After three years of battling Republicans over spending cuts and deficit reduction, President Obama said in his new budget Tuesday that red ink has been tamed and that it’s now time to begin looking for areas to add more funding — paid for by hiking taxes on the wealthy.
Mr. Obama’s $3.9 trillion 2015 budget calls for more investment in education, including preschool and full-day kindergarten for all children, and for a massive influx of new money to replenish the federal road-building program.
The proposal boosts spending by $56 billion in 2015 and by hundreds of billions over the next decade, all of it paid for with budget cuts in some places and a new round of tax hikes.
“At a time when our deficits are falling at the fastest rate in 60 years, we’ve got to decide if we’re going to keep squeezing the middle class,” Mr. Obama said.
Still, this year’s budget received scant attention compared with previous years, as the budget process itself has become broken. Mr. Obama’s budget was a month later than the deadline set in law, and Congress itself hasn’t passed a full budget since 2009.
House Republicans have said they will try to write a budget this year, but they won’t have a negotiating partner, since Senate Democrats have already signaled they won’t write one.
Senate Minority Leader Mitch McConnell, Kentucky Republican, said Mr. Obama’s blueprint probably couldn’t even make it through the Democrat-controlled Senate.
“Folks just aren’t taking it seriously, because it’s not a serious document,” he said.
Indeed, both House and Senate spending committees have already rejected Mr. Obama’s higher 2015 spending number, saying they’ll write their bills to the level agreed to in a December deal.
Under Mr. Obama’s plan, the federal government would run a $564 billion deficit in 2015, which would be a record low for Mr. Obama’s tenure. But the deficit would remain at about half a trillion dollars a year for the next 10 years, meaning debt would continue to pile up. By 2024, Mr. Obama projects gross debt would be $27.5 trillion.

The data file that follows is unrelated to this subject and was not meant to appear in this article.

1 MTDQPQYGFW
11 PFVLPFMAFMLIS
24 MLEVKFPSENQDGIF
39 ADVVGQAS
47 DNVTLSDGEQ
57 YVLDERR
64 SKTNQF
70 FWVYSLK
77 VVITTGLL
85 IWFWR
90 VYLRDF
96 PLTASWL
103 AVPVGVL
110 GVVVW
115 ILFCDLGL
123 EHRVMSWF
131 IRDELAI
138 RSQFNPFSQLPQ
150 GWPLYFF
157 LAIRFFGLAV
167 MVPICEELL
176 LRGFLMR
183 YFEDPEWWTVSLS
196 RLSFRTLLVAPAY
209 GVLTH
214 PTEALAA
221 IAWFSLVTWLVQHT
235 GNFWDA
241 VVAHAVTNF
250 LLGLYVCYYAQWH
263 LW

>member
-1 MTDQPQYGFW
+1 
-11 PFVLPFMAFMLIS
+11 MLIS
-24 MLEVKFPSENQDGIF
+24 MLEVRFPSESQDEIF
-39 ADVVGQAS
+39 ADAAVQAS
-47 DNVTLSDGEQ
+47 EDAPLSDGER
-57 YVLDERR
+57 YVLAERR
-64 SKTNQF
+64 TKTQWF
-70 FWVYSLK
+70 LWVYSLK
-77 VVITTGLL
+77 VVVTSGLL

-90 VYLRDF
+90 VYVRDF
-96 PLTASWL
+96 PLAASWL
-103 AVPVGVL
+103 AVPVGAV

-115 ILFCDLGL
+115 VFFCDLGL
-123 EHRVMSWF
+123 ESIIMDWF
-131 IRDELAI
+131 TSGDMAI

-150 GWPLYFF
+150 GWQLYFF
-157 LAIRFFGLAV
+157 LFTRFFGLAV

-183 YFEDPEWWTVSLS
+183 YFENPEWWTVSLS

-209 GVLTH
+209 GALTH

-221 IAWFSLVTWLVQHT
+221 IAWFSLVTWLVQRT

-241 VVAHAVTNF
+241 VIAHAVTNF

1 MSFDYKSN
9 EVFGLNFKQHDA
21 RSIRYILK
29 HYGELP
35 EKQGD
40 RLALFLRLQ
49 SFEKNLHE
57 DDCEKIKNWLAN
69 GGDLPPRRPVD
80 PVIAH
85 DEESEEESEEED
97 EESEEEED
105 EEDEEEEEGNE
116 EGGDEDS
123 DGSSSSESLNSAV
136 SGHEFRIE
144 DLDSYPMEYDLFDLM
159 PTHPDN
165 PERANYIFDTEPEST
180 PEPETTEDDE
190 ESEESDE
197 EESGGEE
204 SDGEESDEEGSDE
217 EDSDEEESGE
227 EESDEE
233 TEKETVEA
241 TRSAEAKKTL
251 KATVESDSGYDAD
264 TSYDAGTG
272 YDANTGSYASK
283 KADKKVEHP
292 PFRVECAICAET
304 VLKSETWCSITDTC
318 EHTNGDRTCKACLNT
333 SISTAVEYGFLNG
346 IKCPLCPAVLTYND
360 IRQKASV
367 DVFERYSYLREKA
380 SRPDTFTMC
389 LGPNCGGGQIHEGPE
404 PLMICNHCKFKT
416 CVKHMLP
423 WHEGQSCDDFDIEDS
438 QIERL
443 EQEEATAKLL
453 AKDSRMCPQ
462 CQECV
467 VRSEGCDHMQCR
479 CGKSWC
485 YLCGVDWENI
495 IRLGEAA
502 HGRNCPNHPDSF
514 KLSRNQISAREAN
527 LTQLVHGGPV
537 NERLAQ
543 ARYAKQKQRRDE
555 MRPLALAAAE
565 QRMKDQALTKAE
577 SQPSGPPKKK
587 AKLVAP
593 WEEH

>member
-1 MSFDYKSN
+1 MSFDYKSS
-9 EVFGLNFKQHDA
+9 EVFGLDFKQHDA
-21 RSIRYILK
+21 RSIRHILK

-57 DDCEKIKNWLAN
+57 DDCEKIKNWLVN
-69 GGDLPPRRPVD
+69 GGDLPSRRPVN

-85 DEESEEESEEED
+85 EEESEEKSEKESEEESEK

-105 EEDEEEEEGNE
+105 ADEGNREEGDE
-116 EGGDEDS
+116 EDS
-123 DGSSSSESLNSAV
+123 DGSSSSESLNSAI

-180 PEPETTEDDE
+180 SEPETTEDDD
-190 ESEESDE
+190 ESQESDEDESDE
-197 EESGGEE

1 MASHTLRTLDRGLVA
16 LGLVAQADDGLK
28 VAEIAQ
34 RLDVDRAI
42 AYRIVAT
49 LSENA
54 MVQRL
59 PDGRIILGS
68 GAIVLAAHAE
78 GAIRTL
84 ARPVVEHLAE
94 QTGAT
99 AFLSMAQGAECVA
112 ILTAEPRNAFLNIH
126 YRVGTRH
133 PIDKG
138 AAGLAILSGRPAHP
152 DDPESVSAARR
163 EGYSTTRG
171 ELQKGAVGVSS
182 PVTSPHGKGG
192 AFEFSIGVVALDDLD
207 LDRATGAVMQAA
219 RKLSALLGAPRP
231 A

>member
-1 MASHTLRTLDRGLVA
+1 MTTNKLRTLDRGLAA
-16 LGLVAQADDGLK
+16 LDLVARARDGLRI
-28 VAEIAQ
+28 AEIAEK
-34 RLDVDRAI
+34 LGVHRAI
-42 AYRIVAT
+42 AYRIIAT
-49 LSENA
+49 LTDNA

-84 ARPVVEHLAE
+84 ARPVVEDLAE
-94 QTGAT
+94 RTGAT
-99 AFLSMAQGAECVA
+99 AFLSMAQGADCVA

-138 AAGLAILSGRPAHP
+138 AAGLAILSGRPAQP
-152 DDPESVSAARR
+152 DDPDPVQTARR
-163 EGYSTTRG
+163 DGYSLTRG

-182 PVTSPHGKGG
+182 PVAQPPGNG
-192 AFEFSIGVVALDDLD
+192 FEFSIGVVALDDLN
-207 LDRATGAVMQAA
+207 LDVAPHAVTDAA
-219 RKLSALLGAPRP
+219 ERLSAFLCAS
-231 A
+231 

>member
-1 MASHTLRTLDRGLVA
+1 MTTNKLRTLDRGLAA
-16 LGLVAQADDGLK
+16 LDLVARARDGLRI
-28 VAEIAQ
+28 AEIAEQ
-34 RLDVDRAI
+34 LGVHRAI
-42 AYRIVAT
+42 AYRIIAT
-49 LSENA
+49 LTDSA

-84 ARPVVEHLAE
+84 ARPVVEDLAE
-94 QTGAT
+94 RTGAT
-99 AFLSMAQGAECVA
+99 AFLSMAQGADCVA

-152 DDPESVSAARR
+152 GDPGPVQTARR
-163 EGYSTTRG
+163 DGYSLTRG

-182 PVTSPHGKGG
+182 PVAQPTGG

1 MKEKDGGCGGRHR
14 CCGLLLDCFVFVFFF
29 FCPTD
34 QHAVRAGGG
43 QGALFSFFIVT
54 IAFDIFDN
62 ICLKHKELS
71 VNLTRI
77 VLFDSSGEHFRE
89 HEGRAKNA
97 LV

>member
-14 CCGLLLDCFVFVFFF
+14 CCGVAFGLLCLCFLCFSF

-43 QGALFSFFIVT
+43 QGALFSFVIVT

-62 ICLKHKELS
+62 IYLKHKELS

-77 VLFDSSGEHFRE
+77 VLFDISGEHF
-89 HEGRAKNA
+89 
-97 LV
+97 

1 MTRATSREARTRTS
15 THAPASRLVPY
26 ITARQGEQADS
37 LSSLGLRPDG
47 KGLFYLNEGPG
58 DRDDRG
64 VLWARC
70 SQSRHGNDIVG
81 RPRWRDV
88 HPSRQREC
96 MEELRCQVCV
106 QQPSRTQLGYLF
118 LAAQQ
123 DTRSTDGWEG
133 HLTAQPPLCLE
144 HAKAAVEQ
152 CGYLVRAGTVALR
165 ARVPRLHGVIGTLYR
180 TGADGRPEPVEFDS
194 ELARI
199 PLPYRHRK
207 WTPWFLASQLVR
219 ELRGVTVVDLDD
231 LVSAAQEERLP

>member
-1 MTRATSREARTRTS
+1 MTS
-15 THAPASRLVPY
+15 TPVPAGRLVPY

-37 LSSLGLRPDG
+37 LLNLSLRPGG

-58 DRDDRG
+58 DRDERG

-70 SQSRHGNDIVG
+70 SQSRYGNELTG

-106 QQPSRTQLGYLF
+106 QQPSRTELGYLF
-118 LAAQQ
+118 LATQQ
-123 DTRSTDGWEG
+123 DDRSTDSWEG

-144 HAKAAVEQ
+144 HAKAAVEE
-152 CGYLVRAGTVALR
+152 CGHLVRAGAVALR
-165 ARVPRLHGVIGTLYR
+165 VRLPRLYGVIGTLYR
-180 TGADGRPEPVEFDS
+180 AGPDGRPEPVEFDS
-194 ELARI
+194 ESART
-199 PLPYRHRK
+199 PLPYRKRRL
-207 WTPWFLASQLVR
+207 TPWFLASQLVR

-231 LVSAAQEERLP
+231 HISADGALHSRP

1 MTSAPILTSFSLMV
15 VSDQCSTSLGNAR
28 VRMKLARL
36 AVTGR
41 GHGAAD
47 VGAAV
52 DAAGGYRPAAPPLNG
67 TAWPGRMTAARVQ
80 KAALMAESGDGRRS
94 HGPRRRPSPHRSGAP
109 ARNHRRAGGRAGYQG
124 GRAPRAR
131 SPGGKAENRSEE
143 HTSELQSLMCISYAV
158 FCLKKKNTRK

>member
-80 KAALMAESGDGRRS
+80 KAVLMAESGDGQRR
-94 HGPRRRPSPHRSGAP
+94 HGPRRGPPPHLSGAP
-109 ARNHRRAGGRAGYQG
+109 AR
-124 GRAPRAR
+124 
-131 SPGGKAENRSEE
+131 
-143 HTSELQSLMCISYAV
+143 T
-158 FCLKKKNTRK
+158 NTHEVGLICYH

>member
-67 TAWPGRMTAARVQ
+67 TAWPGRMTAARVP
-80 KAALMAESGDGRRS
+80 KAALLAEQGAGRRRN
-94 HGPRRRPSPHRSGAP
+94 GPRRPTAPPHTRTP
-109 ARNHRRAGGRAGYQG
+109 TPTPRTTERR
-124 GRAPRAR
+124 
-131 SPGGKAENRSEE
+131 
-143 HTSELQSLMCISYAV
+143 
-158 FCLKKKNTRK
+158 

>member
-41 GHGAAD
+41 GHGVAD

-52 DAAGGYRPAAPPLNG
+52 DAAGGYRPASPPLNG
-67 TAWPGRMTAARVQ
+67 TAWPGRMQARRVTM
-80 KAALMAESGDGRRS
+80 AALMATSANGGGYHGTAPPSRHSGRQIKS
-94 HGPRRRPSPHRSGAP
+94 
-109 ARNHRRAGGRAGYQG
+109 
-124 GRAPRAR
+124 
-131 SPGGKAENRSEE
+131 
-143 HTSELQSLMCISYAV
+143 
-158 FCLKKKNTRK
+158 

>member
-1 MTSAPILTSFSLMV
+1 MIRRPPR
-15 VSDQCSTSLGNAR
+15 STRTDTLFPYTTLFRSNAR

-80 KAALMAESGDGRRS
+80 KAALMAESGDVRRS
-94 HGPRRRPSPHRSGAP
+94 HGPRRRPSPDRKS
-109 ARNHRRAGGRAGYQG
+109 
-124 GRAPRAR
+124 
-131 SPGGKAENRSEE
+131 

Much of the better fiscal picture relies on tax increases and passing an immigration bill, which the White House says will boost the economy and therefore produce more tax money that can be spent on Mr. Obama’s priorities.
The president said he’ll invest the money in programs that will pay dividends for the economy for years to come, such as education and infrastructure.
“My budget is designed with their generation and future generations in mind,” Mr. Obama said while visiting Powell Elementary School in the District of Columbia.
He also rejected spending cuts he and Congress have agreed to in recent years, saying the government is wounding basic domestic programs. He instead said higher domestic spending can be accommodated by raising taxes on the wealthy.
A $302 billion transportation-building program would be paid for by eliminating tax breaks for businesses — a move that is unlikely to sit well with Republicans, who have said any corporate-tax code changes will have to be revenue neutral.
Mr. Obama also proposed a federal tobacco-tax hike to pay for federal funding to guarantee preschool and full-day kindergarten for children from low- and middle-income families.
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